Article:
The security vendor was responding to the huge DDoS attack that occurred on Wednesday, described as the biggest cyber attack in history. The attack affected millions of rank and Internet users, slowing hundreds of processes down.
According to reports, the DDoS attack occurred when Spamhaus, an organisation that blacklists spammers, blacklisted Dutch company Cyberbunker, an open hosting service that allows anyone to set up a website on its servers.
The attack exploited the architecture of the Internet to heard huge amounts of traffic to the Spamhaus website. The attack then went global, affecting the wider Internet.
"Based on the reported scale of the attack, which was evaluated at 300 Gigabits per second, we can confirm that this is one of the largest DDoS operations to date," said Kaspersky Lab's Global Research and Analysis team in a statement.
"The data flow generated by such an attack may affect intermediate network nodes when it passes them, thus impeding operations of normal web services that have no relation to Spamhaus or Cyberbunker. Therefore, such DDoS attack may affect regular users as well, with network slowdown or total unavailability of certain web resources being typical symptoms. There may be further disruptions on a larger scale as the attack escalates."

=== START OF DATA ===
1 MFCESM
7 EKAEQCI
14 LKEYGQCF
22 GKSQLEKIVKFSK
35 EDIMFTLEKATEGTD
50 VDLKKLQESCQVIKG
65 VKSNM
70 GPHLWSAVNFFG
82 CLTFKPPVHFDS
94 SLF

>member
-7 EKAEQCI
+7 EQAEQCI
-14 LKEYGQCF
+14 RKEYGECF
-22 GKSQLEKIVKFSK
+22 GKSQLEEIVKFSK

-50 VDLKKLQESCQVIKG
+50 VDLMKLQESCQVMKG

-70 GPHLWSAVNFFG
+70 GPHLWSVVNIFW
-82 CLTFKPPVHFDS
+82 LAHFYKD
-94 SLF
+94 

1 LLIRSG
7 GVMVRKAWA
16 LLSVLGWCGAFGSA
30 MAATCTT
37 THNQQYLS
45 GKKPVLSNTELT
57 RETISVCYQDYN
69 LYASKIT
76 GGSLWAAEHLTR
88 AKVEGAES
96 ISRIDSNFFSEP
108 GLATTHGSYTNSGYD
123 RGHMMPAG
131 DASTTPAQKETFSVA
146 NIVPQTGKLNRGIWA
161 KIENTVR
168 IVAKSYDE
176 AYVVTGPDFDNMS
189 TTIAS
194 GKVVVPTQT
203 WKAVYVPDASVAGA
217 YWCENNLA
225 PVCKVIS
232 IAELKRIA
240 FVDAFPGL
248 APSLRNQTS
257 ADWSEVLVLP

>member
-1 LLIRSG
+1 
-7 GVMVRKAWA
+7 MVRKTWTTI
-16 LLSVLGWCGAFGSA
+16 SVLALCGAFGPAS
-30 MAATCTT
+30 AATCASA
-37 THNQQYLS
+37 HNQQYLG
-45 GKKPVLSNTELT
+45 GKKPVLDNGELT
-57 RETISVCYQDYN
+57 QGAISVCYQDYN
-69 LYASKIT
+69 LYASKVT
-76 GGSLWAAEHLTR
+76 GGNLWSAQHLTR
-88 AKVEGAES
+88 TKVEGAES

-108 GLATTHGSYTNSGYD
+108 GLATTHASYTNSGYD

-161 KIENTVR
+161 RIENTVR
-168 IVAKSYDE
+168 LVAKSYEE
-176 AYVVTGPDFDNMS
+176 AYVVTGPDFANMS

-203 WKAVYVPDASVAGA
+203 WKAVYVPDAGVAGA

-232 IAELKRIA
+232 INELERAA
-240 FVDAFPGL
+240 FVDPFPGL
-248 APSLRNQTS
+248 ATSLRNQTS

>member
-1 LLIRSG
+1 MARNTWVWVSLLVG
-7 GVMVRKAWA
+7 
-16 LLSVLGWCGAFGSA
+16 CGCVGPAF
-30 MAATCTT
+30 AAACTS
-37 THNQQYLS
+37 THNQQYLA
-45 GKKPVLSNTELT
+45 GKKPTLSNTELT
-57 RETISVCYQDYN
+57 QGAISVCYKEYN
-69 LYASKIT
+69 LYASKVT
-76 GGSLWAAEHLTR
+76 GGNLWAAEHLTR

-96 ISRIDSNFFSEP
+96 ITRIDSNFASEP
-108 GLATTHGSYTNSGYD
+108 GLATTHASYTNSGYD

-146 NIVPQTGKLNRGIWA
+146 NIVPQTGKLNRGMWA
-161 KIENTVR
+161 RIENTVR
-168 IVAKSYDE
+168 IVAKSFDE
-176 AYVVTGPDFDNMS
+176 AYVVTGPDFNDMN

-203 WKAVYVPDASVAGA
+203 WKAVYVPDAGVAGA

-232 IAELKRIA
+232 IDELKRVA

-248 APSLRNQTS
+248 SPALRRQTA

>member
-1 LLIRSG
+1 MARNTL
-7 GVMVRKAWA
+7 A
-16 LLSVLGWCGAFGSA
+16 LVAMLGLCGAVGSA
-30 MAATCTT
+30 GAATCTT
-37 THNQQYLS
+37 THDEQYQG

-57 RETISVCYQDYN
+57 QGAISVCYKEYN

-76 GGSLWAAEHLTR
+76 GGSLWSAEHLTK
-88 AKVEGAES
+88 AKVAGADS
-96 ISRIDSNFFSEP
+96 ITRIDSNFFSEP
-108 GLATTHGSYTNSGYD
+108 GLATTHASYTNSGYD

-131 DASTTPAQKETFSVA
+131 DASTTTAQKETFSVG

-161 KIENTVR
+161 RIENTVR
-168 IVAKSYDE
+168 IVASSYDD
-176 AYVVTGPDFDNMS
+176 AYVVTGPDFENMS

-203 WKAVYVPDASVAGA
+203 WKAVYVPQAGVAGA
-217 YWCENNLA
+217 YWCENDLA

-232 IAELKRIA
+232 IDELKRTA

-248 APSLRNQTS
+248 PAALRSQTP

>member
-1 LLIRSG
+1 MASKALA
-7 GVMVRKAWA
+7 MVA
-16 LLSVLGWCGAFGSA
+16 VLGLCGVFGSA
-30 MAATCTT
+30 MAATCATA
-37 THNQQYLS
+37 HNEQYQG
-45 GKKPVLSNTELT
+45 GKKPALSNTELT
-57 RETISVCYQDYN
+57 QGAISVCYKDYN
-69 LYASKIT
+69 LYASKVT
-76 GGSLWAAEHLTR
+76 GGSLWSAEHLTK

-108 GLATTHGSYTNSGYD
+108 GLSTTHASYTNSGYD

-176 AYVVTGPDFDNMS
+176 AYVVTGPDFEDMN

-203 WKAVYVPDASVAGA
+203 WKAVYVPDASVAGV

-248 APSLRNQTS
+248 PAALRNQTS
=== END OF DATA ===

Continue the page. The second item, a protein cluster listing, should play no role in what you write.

According to reports, Spamhaus called on Cloudflare to counter the attack after it found its defences were being overwhelmed. Cloudflare's counters worked, so the hackers began attacking sites affiliated with Spamhaus, as well as sites used by Cloudflare. Before long, the attack had begun to affect service across the Internet.
While the worst of this latest high-level DDoS attack may now be over, Kaspersky said that the world could expect to see more of the same. Cyber criminals can now attack much more frequently and on a much wider scale, the statement said.
"In general, attacks of this type are growing in terms of quantity as well as scale. Among the reasons for this growth is the development of the Internet itself (network capacity and computing power) and past failures in investigating and prosecuting individuals behind past attacks."
Kaspersky said that there are two major motives behind launching such high-level attacks. Firstly, the statement said, cyber criminals conduct DDoS attacks to disrupt organisations in order to extort money from them. Secondly, hackers use DDoS attacks as a weapon to disrupt organisations out of ideological or political interests.
Going by the reports of yesterday's Internet-wide attack, it would appear that the attackers were making a political point, rather than attempting to extort money.
At the time of writing, the Cyberbunker website was inaccessible.